1000 pound frame load?

by Larry
(Denver CO. USA)

I'm just opening communications with your Company to make custom blue prints.

Reading through more of the products literature you offer, I ran across the term Frame load. You were describing the weight of the engine plus the weight of the rider should not exceed total frame load weight.

That information helped me formulate my question. Q. I need to build new frames with a frame load of 1,000 lbs. Weight of engine is 150 lbs plus the weight of the rider 230 lbs or a total of 380 lbs.

Q If I use 1.25 X .120 DOM tubing on the new frames will that give me the specs. I'm looking for?

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Mar 21, 2015
Bike frames to build more specifically.....
by: bikerzz007

The only thing is that if you make a bike frames in any sizes you wanted to build it for yourself is that you will have to know what is the high tensile strength is like....and that is a very important steps to know that you must take a high tensile strength for that bike frames as well as for the pound per stresses or pound per strengthen is like all welds must be a better penetrations on every sizes of DOM tubings to suits you a better shapes to verified the CWB (Canadian Welding Bureau) or AWB (American Welding Bureau) to be told to be checking all the welds before installing anything else to be provided by the welding inspectors has to be certified all kinds of bike frames made after welding more specifically.....and that is a very serious reputations for that bike frames BEFORE installing engines and trannies and wheels and batteries and lightings and wirings and fuel tanks and oil tanks and other things on that bike frames as well.....but it MUST be check by the welding inspectors to see IF that bike frames is in excellent shape to suited for everyone else without any accidents required as well....:)) and that is the law we all have to do it anyway....:)

Feb 12, 2013
by: Anonymous

There is so much to take in count to figure out frame load such as COG/Weight distribution, keeping in mind of all your rolling masses and oscillations such as wheels,engine balance factors and steering dampening. most formulas want info on size of rider and steering structure of frame to figure out percentage of upper body steering etc. Frame conditioning by adding gussets and triangulation is also discussed, I found a program that I use and figures this out in detail @Tony Foale Designs.

Aug 23, 2011
Additional weight calculation
by: Cracker

I am an engineer and work for a large "automation and test machine company" that
supplies “automation and test equipment” for many automotive companies including Harley Davidson.

Anyway, for your FEA question: you need to include the "weight of the frame" tires and wheels also. When the bike leaves the ground (like over a moderate bump in the road) this creates inertia of all the weight... and this total weight puts stress on the frame.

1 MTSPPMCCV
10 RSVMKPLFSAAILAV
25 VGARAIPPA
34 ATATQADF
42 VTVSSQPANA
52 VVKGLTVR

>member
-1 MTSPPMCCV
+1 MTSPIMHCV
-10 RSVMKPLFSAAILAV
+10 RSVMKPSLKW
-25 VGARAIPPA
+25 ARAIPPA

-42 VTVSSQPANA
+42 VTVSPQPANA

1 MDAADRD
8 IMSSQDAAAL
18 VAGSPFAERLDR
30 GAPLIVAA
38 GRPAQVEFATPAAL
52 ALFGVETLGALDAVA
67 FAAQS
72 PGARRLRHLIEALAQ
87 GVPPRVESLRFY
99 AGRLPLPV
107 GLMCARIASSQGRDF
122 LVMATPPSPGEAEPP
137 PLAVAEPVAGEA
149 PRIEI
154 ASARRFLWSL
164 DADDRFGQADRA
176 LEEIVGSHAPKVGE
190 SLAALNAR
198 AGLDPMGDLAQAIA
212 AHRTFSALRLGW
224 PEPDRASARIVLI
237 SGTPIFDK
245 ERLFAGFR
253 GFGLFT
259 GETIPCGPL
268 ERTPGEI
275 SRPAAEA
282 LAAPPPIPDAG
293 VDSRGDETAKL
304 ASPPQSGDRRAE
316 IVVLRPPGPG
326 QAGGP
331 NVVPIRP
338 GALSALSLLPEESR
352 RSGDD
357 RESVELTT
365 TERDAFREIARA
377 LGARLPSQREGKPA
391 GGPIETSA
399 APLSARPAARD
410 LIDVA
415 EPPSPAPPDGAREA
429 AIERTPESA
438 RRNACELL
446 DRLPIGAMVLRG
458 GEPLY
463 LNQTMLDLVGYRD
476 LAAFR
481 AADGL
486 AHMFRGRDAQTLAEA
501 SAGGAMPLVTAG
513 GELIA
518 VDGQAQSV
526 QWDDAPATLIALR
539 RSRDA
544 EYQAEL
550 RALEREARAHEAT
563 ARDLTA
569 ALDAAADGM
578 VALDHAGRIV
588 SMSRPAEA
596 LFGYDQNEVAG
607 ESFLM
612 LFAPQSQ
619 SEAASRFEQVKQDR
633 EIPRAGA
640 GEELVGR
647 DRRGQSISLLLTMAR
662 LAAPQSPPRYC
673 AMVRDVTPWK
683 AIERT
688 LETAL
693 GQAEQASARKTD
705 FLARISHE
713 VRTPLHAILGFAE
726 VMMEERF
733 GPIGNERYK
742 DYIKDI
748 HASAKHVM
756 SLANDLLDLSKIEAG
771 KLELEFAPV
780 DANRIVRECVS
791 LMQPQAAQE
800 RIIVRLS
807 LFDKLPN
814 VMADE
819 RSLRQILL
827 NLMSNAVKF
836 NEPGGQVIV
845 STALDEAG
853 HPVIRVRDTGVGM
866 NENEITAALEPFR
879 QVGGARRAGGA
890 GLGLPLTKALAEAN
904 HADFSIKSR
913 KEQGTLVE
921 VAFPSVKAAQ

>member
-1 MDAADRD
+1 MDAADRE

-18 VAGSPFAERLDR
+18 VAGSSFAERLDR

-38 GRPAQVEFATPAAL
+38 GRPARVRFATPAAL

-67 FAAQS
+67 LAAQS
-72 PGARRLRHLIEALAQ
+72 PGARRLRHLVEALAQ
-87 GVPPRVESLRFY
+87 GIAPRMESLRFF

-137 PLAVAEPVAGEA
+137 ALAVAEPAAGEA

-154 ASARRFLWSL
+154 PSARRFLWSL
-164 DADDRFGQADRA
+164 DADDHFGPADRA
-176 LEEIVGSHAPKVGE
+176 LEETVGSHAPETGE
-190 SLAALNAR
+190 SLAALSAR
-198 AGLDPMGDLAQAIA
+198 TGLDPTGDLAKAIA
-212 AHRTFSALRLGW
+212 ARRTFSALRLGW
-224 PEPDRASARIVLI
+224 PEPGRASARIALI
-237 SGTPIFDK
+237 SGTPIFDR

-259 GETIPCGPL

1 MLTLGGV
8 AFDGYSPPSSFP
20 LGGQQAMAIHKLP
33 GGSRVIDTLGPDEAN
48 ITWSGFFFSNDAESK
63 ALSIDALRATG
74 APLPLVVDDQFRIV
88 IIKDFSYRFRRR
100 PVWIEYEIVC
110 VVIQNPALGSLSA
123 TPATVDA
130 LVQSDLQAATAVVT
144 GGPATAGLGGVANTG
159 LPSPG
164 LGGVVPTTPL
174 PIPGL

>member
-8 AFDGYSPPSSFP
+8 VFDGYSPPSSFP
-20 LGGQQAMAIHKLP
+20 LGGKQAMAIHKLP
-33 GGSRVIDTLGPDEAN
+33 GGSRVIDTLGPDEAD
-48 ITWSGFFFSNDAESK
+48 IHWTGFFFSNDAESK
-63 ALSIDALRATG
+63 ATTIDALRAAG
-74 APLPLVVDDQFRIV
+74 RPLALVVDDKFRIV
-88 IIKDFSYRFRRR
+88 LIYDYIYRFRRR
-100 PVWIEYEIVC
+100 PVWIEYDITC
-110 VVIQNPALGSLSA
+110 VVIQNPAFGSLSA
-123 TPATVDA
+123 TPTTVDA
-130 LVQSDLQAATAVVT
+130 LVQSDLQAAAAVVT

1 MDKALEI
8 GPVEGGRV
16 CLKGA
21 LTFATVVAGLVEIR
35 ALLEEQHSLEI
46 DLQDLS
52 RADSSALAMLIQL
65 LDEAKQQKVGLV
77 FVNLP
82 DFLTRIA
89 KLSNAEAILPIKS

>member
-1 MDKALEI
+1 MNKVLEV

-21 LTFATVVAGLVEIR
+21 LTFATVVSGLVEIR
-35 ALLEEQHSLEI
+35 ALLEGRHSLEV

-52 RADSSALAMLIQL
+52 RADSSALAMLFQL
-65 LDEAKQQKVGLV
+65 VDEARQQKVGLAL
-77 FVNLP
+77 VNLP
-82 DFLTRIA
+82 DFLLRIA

I design frames for my builds and I calculate a total weight of 1000 pounds for everything including the riders. The proper placement of the weight in the stress analyst is critical. Using G is ok, but can be misleading. The "rate" of the G force is unknown and can produce a large variable in your equation.

I use total stress and then add a safety factor of 10x. Especially on a ridged frame, this is even more critical. The only thing you need to look at next (which is almost a black art) is the “fatigue factor”. This will somewhat predict "life" of the frame before fatiguing and stress cracking (hence the 10x to 1 safety factor).
This sounds somewhat complicated but it really not that bad. Keep good notes … collect imperial data like life of the frame and look for stress cracks (learn to use processes like Magnaflux, pressure testing and penetrate dyes to check for cracks) to back up your analytical data.

Good luck

May 06, 2011
Heavy Loads and Finite Element Analysis!
by: Custom Choppers Guide

This is a fairly complex question to answer safely since there are so many unknown factors. But here goes...

We came up with the term "frame load" to describe the loads that will be applied to the frame. The major components that will be included in this load are the weight of the engine/transmission, weight of the rider, and any other "heavy" loads that would be added to the bike. We can even include the gas tank with a full tank of gas including the weight of the steel tank as well. We expect this to be much less than the other loads, but just to make sure the analysis is accurate.

The next step is to create an Finite Element Analysis model or FEA model. This would primarily be the Frame and all of these various loads attached to the frame. We usually run 3G or 3 x gravity load case in the vertical, for - aft and side to side cases. This simulates the various road conditions of bouncing off a pot hole, accelerating and braking as well as turning sharply.

The frames that we design usually have a safety factor of 3 or more. This means that if the max load we see on any of my tests is 1000 lbs, then I design the frame to withstand 3000 lbs before failure. This is done very tediously with adding gussets, bars and other components as needed to make the frame strong enough to withstand the forces.

This can be accomplished with 1" tubing all the way up to 2" or even 3" tubing based on the aesthetic look the builder is going for. Obviously the wall thickness and the amount of supports, gussets will change based on the size of the tube. It is not as clear cut as using a single diameter tube and having a specific load case. The design of the frame really makes a huge difference on how strong the frame is. I hope this helps. Feel free to let me know with any other questions.

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